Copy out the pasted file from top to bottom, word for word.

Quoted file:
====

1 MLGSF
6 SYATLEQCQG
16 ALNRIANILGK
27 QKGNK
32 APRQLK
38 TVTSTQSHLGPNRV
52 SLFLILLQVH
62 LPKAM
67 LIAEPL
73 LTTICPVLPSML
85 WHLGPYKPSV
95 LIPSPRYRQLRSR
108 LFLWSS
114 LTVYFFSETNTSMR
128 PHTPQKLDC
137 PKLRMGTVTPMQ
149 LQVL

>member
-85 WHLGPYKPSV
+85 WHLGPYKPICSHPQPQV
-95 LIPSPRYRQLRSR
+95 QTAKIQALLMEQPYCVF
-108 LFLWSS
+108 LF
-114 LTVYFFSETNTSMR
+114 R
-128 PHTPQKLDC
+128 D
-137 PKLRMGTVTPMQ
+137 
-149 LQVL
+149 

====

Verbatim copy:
1 MLGSF
6 SYATLEQCQG
16 ALNRIANILGK
27 QKGNK
32 APRQLK
38 TVTSTQSHLGPNRV
52 SLFLILLQVH
62 LPKAM
67 LIAEPL
73 LTTICPVLPSML
85 WHLGPYKPSV
95 LIPSPRYRQLRSR
108 LFLWSS
114 LTVYFFSETNTSMR
128 PHTPQKLDC
137 PKLRMGTVTPMQ
149 LQVL

>member
-85 WHLGPYKPSV
+85 WHLGPYKPICSHPQPQV
-95 LIPSPRYRQLRSR
+95 QTAKIQALLMEQPYCVF
-108 LFLWSS
+108 LF
-114 LTVYFFSETNTSMR
+114 R
-128 PHTPQKLDC
+128 D
-137 PKLRMGTVTPMQ
+137 
-149 LQVL
+149 